When it comes to speed, the Epson WorkForce 600 presents a printing experience with few compromises: It’s the fastest in its class, whether connected via Wi-Fi or a USB cable. It also sports a sleek design. However, with superior print speeds also comes mediocre print quality, particularly where photos are concerned.
Although it’s especially tall at 9.3 inches, the WorkForce 600 redeems itself in design with its piano black finish (save for the top surface), comprehensive control panel, and paper feeder, which has a lid that folds neatly over it when not in use. A series of card slots built into the front of the printer support CompactFlash, MS, MMC, SD, and xD Cards (it also has Ethernet and USB ports).
Setting up our printer was easy, but a bit tedious. The WorkForce 600 comes with an Ethernet cable, which you connect to your PC to set up the printer’s wireless network. Following the onscreen instructions was easy, but there were lots of screens to click through. Unfortunately, Epson doesn’t include a USB cable, which is a bit of a bummer, given the $199 price.
Performance and Print Speeds
By far, the WorkForce 600 is the fastest wireless, business-friendly all-in-one we’ve tested. Over Wi-Fi, it printed a two-page Word document in 13 seconds, a six-page PowerPoint presentation in 1:21, a two-page PDF in 32 seconds, a 4 x 6 photo in 16 seconds, and an 8.5 x 11-inch print in 47 seconds. On average, it took almost 6 seconds to start printing over Wi-Fi.
The average wireless printing time was 48 seconds, which was good enough for first place among the five wireless all-in-ones we tested and well below the 1:36 average. The next fastest all-in-one was the HP Officejet 6500 at 1:01.
Once we connected to our PC via a USB cable, the WorkForce 600 printed the above documents in 14 seconds (Word document), 1:23 (PowerPoint presentation), 32 seconds (PDF), 12 seconds (4 x 6 photo), and 21 seconds (8.5 x 11 photo), respectively. This showing was good enough for another first-place finish with an average of 41 seconds (versus 1:32 for the five all-in-ones tested). So, with the exception of photos, the WorkForce 600 is just as speedy, regardless of how you connect it to your PC.
We were impressed by the WorkForce 600’s relatively quiet operation. As for the print quality, that left something to be desired. The worst were our photos, whose color was off, and their quality was often pixelated. In contrast, we would have felt comfortable framing either set of pictures printed with the Canon Pixma MX860, or even the Kodak ESP 7, thanks to their crisp detail and strong, but accurate colors. Like the HP Officejet 6500, another all-in-one with weak photo quality, the images were underexposed. At least the WorkForce 600 delivered more accurate colors, as opposed to the 6500’s, which took on a blue-green overcast.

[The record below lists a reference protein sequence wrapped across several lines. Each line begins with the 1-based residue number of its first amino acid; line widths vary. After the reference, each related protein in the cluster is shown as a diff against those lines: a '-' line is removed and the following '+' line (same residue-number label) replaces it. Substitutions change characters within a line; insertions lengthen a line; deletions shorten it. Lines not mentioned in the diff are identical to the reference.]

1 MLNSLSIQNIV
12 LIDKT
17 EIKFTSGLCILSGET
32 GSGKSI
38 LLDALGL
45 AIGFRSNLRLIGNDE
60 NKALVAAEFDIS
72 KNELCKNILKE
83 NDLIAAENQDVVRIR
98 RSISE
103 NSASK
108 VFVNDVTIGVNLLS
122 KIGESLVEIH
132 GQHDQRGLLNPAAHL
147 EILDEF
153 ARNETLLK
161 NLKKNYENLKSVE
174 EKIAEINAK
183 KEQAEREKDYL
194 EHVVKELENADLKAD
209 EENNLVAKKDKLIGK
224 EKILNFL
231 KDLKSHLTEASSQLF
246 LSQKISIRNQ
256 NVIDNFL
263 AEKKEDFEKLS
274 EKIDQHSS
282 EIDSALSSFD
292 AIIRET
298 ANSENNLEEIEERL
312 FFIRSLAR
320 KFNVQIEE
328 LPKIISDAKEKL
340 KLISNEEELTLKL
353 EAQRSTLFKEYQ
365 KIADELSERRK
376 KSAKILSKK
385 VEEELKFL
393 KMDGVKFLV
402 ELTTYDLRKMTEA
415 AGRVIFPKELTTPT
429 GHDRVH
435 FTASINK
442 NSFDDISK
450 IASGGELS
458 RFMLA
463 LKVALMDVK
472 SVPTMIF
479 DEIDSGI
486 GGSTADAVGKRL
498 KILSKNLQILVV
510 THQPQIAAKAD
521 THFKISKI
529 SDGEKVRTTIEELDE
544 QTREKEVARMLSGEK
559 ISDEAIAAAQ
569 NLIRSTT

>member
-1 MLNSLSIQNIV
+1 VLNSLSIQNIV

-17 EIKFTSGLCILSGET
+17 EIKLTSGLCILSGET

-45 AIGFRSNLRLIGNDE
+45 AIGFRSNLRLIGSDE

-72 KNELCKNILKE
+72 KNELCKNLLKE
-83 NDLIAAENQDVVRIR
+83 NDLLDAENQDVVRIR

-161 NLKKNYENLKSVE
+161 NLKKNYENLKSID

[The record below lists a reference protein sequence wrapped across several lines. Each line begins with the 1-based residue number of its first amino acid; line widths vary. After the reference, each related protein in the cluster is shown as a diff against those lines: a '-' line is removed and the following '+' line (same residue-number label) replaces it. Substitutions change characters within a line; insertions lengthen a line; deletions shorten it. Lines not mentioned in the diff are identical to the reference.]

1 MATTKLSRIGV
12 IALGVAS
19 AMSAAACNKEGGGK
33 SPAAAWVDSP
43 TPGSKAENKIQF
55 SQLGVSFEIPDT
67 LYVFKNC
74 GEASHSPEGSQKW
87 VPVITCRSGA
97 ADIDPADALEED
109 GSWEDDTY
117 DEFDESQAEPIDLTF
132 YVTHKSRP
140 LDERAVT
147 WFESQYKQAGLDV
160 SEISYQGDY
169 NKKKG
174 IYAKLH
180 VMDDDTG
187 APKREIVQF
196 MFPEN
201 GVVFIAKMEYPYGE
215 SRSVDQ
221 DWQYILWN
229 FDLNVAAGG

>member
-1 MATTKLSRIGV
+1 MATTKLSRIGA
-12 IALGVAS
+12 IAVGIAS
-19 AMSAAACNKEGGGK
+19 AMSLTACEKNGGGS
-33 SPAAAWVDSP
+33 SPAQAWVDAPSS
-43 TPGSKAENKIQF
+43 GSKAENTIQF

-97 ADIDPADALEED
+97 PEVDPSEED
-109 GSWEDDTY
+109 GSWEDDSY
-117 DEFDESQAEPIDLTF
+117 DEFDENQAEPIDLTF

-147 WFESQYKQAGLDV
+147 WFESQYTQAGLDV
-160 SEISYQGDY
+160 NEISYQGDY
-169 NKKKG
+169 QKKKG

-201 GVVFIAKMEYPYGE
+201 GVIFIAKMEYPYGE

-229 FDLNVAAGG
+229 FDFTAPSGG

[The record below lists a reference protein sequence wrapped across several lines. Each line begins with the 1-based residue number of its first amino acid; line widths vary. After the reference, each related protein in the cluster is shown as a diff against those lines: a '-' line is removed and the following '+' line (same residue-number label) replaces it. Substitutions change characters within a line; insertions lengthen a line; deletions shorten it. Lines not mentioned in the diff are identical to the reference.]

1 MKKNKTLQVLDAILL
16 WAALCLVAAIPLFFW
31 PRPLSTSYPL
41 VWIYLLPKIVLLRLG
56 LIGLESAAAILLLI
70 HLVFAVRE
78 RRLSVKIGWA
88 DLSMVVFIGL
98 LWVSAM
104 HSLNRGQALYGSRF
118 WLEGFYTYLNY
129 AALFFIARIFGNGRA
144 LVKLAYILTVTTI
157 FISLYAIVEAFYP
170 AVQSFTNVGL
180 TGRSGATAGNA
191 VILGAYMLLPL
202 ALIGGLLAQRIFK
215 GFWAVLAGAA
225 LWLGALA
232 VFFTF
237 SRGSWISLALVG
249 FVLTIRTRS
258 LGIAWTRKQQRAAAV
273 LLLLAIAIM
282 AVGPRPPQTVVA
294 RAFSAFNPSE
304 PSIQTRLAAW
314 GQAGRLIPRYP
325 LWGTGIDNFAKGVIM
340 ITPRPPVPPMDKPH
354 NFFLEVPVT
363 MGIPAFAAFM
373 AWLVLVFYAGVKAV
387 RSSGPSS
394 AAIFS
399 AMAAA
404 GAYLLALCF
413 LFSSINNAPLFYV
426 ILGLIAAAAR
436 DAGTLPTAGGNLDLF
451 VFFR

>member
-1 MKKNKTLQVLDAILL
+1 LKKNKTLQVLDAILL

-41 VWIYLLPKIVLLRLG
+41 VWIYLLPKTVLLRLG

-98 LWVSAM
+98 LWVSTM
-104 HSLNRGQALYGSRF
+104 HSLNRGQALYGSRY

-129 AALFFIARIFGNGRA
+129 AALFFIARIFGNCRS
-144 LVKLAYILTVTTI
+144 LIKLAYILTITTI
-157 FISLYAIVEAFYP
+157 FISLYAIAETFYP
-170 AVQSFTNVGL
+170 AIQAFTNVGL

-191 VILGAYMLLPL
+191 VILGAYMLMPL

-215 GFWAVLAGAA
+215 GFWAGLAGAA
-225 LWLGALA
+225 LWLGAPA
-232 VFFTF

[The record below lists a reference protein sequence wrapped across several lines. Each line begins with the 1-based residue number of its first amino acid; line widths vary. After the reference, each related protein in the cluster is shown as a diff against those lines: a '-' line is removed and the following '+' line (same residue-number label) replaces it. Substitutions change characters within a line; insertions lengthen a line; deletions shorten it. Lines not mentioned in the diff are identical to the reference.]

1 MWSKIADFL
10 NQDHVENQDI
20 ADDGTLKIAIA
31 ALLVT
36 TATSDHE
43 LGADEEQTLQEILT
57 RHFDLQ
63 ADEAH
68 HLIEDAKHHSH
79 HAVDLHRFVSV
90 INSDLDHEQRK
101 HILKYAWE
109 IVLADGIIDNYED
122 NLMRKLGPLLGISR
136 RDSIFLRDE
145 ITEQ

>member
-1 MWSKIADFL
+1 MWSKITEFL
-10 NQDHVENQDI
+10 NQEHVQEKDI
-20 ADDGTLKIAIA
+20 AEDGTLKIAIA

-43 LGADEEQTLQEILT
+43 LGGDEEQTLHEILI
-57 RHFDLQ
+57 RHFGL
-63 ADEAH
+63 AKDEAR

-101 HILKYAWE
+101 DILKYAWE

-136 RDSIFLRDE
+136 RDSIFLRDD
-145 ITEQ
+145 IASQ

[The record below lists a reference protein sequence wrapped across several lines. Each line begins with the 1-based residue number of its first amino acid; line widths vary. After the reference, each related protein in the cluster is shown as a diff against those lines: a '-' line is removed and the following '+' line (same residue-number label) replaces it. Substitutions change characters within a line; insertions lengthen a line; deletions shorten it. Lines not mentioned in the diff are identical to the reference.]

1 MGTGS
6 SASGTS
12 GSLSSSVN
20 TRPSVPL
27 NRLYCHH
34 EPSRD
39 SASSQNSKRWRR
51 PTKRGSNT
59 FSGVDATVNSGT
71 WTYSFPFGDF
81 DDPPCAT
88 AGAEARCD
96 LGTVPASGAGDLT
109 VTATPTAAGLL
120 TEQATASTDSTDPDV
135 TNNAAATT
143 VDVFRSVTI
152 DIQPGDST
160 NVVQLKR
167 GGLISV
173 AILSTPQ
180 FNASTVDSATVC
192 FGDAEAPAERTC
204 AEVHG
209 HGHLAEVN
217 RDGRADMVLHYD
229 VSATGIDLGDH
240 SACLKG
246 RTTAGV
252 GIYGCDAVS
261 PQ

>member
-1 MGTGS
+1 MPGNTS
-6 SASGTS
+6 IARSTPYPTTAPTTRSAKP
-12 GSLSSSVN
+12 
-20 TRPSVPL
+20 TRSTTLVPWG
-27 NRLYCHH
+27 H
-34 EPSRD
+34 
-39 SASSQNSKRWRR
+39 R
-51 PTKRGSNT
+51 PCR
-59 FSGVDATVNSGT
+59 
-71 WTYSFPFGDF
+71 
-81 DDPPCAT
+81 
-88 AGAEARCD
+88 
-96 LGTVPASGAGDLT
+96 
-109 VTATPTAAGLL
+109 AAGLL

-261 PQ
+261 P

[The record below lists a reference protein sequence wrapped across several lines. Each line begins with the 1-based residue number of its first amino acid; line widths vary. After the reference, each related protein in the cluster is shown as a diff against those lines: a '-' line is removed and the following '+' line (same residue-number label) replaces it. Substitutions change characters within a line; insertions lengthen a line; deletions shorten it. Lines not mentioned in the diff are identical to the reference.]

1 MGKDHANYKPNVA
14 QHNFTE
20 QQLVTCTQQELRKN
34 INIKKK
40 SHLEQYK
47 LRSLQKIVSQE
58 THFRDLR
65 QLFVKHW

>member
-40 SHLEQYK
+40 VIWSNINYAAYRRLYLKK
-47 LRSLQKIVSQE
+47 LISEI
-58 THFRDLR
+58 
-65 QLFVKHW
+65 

The rest of the WorkForce 600’s test prints weren’t objectionable; they just didn’t look as pristine as those made by, say, the Canon Pixma MX860. Our black-and-white Word documents showed more fading in the letters, and the colored graphics in our PowerPoint presentations looked streaky by comparison. Overall, though, the delta in quality was largest with photos, and much more subtle when it came to black-and-white and color documents.
The WorkForce 600’s ink supplies aren’t the cheapest of any brand, nor are they the most expensive. A standard black ink cartridge costs $16.99 while individual color cartridges (yellow, magenta, and cyan) cost $12.34. This translates to 7 cents per black-and-white document, and 4 cents per color page.
The WorkForce 600 also scans and copies wirelessly. It also faxes, but not sans wires. And this printer has a built-in duplexer for double-sided printing. The fax machine stores up to 60 speed dials, whereas the standard seems to be 100, but it can receive up to 180 pages at once, which is higher than average. Its 100-sheet tray capacity, 2400 x 4800 dpi scan resolution, 25 to 400 percent reduction/enlargement range, and maximum of 99 copies at a time are all standard as well.
If you want high-capacity cartridges, these prices jump to $19.99 and $16.99, respectively. Normally, color cartridges are more expensive. Moreover, some brands, particularly Kodak, offer them for less: its black and color cartridges cost $9.99 and $14.99, respectively. At least they’re cheaper than Lexmark’s prices ($27.99 for a black cartridge and $34.99 for a color one).
Software and Warranty
Epson includes ArcSoft Print Creations software, which allows users to print photos on a wide variety of media, including calendars and brochures. The problem is, these are the only two options you have when you enter the main screen; you’ll have to download templates (often free) to print other projects. The WorkForce 600 has a two-year warranty.
If you’re looking for a wireless all-in-one for your home office or small business and speed is a top priority, the $199 Epson WorkForce 600 should be at the top of your list. Just be warned that you’ll sacrifice some print quality, particularly when it comes to photos. For the best quality, go with the $199 Canon Pixma MX860 or our Editors’ Choice, the $199 Kodak ESP 7, which offers good photo quality and inexpensive supplies. If speed and wireless freedom are priorities, though, stick with the WorkForce 600.